Enemy Profile: Bengals

November 30 – Buccaneer Magazine has scouted Tampa Bay's next opponent of the 2001 regular season-the 4-6 Cincinnati Bengals. Which player matchup will be the one to watch? What did the Bucs players have to say about their next opponent? Want a prediction and some interesting tidbits? Find out what to expect when the Bucs and Bengals clash on Sunday at Paul Brown Stadium.

OPPONENT: Cincinnati Bengals

WHERE: Paul Brown Stadium in Cincinnati, Ohio

SPREAD: Bucs by 6.0

WHERE THE BENGALS STAND:: 4-6 Record. The Bengals are in fourth place in the AFC Central Division and are four games out of first place.

HEAD COACH: Dick LeBeau (0-0 vs. Bucs head coach Tony Dungy).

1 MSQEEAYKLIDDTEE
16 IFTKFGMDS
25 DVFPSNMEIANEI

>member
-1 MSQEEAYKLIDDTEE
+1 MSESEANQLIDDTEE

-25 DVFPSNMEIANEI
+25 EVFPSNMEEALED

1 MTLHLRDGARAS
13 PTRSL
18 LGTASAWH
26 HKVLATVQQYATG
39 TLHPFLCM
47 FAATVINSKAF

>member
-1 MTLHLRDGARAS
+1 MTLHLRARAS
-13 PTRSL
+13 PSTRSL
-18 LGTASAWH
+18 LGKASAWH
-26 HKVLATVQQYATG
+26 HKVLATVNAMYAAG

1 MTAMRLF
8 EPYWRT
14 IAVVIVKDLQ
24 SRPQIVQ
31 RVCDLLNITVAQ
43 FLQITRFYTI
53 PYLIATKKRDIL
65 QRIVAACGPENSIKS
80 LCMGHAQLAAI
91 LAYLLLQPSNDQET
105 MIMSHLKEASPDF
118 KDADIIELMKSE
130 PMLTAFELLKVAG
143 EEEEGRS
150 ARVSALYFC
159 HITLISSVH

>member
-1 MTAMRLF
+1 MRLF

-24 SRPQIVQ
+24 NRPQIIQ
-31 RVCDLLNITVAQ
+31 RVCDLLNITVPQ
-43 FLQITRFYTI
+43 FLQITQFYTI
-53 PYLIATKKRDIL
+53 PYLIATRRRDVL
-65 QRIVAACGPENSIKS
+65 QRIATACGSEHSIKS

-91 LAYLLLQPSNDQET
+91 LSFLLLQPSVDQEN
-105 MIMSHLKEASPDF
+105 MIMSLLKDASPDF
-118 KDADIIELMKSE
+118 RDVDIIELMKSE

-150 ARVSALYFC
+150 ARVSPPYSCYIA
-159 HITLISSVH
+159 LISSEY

MATCHUP TO WATCH:. BUCS CB RONDE BARBER vs. BENGALS QB JON KITNA: Barber has a career-high six interceptions and is keying in on quarterback passes like a hawk this season. Barber also presents problems as a possible blitz threat. Bucs defensive coordinator Monte Kiffin occasionally blitzes Barber from the corner, which proved to rattle Bengals QB Jon Kitna the last time he met Tampa Bay's defense. When Kitna was with Seattle in 1999, Tampa Bay tore the young Seahawks quarterback apart. The Bucs defense unmercifully blitzed Kitna and forced him into throwing five interceptions. Tampa Bay also brought Kitna down three times for sacks. Kitna has grown as a quarterback, but is still having some woes. He has thrown nine touchdowns and 12 interceptions this season. While Kitna is receiving some time to throw behind his offensive line, he is still making some mistakes. Tampa Bay's defense thrives off of creating turnovers and they have 16 interceptions through nine games this season.